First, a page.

Everything is Plural in the South

If you ever get the chance to visit the southern region of the United States, you will notice the plural phenomenon that floods the vocabulary of all true Southerners. Somehow I have managed to avoid programming my brain with too many southern-isms and some people are even in awe of my lack of southern accent. Considering the fact that I have lived all 28 years of my life in Alabama, I do pretty well at steering clear of the traps of a southern accent. Part of this is surely due to the fact that I'm living in a university town that tends to be a hodge-podge of various national and international accents.

I'm not picking on southern accents because when it comes down to it, even if it gets on my nerves, it is home. Here are a few common needlessly plural phrases I have encountered over the years.


"Drivers License"

At 16, it's very common for you to stay out of school on your birthday just to go take your driving test. Our 11th grade English teacher would always ask "Did you get 'em?"... THEM? How many are there? Is there a set of drivers licenses now? My theory on why this becomes plural? Simply because "License" ends with an "s" sound - therefore, it must be referred to as "them".

"We'll see ya'll!"
Ever had someone stop in that just won't leave? They are in the house and they talk for a while. They get up to leave and you are both standing near the door and they are still talking for a while. You make it to the front porch and they are still talking...finally, you reach the car and they get in, roll down the window and continue to talk... when that charade has finally ended they say "We'll see ya'll". What is so irregular about this? They are alone. We who? You got a mouse in your pocket? This can sometimes also be a double-plural if they are alone AND you are alone, but they still say "ya'll". My theory on why this becomes plural? When southern people come visiting they want to be hospitable so they are trying to include the family that isn't with them or the family that isn't with you too - wouldn't want to leave anyone out!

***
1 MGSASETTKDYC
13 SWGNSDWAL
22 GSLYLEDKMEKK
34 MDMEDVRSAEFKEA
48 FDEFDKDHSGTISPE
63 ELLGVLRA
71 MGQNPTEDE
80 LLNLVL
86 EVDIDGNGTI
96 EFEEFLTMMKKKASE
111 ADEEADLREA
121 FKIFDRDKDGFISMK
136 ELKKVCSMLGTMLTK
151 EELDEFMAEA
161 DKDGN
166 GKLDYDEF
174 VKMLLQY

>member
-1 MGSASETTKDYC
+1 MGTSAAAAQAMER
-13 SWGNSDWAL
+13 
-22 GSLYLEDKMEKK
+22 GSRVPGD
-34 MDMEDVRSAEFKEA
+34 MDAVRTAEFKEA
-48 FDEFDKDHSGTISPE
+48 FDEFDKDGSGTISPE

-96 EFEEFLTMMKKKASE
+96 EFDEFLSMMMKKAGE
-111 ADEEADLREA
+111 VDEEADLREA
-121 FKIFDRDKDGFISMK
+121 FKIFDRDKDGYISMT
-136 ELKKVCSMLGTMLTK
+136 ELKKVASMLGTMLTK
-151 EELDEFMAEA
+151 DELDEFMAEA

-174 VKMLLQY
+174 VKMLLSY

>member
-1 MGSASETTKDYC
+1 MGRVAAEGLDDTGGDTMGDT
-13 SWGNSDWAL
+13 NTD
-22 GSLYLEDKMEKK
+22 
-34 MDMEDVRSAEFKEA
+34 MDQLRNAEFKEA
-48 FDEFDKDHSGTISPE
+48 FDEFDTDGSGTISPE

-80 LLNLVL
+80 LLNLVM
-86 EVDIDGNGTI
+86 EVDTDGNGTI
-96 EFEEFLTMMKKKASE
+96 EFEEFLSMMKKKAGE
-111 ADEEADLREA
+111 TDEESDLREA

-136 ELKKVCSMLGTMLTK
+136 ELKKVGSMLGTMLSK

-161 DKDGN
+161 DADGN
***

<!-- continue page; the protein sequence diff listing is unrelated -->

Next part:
"The Walmarts"
Not only is Wal-Mart plural, but by adding the "The" it makes it even more of proper noun! That is just how important Wal-Mart is to southern life. If I used it in a sentence it would be "Lord, I gots to go to the Wal-Marts tonight and get me some more hamburger meat". My theory on why this becomes plural? There are just so many Wal-Marts that they want you to know its "THE Wal-Marts, you know, the one closest to where they live.

"The Internets"
This is sort of a new-fangled word for many older, southern people. So many computers are out there now and everyone seems to be using computers for their work and day to day entertainment. To use it in a sentence, "The phone's been tied up all dang day 'cause Billy's been on that danged internets". My theory why this becomes plural? Anything they don't understand too well often becomes plural. There are lots of computers out there so do they each have an internet?

 

10 comments:

goldennib said...

This is really funny.

Not that it is about plurals, but people who do more talking as they are saying good bye than when they were visiting make me crazy.

Jamie said...

You are funny. It must be a texas thing lol. In Georgia the only one I've heard people saying is the we'll see yall.

My mother in law says winda's for windows though..does that help? LOL

Death Warmed Over said...

I've never heard (or should I say "aint ever heard") internet's' before but everthing else.

Well, I'll be John Brown, I'm fixin to go get em in a bit. See y'all later. Reckon?

Big Bro said...

My first year of teaching art, I had a student by the name of Joey Clark.. Joey could not spell "Shit" if you spotted him the "S" and the "T". Joey comes up o me one day and says "I gots the heartburns". Now just say that out loud. I wanted to ask him, "Who taught you grammer, so I can kick the hell out of them."

Jeope said...

I've misused grammar just to bug Kerry (she's a nerd). Her biggest reaction comes when I say "seen" instead of "saw" (eg. "I seen the cordless, it's downstairs on the table.").

The Most Boring Man in The Universe said...

Those examples are clear violations of English language grammatical rules.

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